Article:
Review: Certified Ethical Hacker (312-50)

After 5 weeks of studying, I finally completed my CEH exam yesterday. I passed with a 90%. I am not permitted to go into too much detail about exact questions, but I can offer my thoughts. I have broken down my review into 3 categories meant to help security professionals decide on the certifications to take. The total score, or the individual scores can be used as a guide for selecting the correct certification for your career path.

Rating:

  1. Technicality (4/5) – The course requires a bit of knowledge regarding the underlying functions of networks, etc. Being able to read code, understand hex dumps/packet captures, and such is a definite must for truly understanding the content. The exam and course is aimed at professionals fairly new to security. Considering that, the amount of technical knowledge gleaned was quite good. I wouldn’t necessarily say fire hose in intensity, (although for some it could easily be that way), but more like a garden-hose-on-full-blast. Most of this is relating to the amount of tools you learn. However, much of the technical knowledge was still quite theoretical, since it was in general more focused on identifying/recognizing attacks or tools, rather than hands-on usage of the such. I give it a 4 our of 5 in technicality in context of its intended audience, yet its lack in more hands-on usage of the tools.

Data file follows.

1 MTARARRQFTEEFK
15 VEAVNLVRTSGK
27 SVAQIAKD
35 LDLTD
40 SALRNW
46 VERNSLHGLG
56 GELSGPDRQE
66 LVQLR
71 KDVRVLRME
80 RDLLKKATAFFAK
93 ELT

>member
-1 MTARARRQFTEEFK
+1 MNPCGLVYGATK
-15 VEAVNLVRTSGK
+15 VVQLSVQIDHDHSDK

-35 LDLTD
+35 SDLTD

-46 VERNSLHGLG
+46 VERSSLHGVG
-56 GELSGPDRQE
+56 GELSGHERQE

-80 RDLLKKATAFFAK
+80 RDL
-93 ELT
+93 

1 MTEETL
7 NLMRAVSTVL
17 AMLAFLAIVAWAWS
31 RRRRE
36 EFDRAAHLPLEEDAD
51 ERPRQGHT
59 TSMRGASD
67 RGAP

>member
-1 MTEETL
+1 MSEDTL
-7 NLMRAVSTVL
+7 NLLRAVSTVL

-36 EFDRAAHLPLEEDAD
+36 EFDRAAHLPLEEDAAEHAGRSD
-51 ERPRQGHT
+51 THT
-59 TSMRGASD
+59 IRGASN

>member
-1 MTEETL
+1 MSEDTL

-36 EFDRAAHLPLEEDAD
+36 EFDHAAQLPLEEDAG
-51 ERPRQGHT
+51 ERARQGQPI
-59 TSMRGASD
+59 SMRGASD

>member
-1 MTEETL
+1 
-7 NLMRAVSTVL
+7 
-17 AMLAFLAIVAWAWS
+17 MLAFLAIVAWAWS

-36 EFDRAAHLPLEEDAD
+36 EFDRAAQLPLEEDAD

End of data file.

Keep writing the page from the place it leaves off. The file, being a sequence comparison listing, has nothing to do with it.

2. Managerial (2/5) – The CEH is definitely directed to those looking to do the more technical aspect of Penetration Testing and security. However, it still does teach some managerial skills. Mostly they are just short rants about NDAs, Get-out-of-jail-free cards, and staying within scope. There is some policy creation that is emphasized when talking about social-engineering, but only because they test it from that aspect. I give it a 2 because there is some important information gleaned, although they never truly test or prepare on the actual Management topic; it simply occurs as a byproduct of everything else.